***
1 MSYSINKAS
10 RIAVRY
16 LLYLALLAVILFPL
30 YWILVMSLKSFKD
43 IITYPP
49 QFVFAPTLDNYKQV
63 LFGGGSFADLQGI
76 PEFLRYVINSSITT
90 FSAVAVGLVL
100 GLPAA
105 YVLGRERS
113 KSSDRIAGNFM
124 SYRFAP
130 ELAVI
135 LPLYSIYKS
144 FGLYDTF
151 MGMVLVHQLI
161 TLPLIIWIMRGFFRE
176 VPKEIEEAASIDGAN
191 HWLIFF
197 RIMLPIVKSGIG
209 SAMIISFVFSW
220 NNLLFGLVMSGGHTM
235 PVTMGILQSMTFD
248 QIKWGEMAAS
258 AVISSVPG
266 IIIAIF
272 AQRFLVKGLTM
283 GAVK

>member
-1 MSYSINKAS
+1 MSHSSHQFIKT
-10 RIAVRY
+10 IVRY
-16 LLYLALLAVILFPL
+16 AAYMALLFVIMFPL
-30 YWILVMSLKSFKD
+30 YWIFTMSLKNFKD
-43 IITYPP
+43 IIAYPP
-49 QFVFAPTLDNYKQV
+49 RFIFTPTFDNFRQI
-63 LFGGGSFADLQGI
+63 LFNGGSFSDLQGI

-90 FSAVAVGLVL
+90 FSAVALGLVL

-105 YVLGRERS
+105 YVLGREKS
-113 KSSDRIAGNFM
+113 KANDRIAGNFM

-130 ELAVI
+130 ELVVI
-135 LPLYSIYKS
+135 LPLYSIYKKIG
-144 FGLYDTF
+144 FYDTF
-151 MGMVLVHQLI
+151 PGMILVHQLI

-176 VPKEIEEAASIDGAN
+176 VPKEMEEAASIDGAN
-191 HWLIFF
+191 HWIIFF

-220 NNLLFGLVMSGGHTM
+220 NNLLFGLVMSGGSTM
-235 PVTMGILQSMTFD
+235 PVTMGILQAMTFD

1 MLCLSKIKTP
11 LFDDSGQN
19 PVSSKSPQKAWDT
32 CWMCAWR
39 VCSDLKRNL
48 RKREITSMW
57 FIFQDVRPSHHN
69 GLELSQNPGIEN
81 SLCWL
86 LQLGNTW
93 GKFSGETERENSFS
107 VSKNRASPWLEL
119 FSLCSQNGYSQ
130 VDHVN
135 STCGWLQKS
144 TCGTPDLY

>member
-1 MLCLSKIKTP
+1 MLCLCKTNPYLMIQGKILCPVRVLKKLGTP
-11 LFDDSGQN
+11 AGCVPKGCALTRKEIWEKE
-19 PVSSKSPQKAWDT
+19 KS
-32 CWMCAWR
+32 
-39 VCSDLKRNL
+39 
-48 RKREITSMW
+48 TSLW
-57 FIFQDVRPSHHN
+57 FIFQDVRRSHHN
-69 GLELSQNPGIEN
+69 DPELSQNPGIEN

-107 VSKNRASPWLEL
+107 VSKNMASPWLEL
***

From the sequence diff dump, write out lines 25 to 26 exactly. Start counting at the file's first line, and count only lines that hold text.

248 QIKWGEMAAS
258 AVISSVPG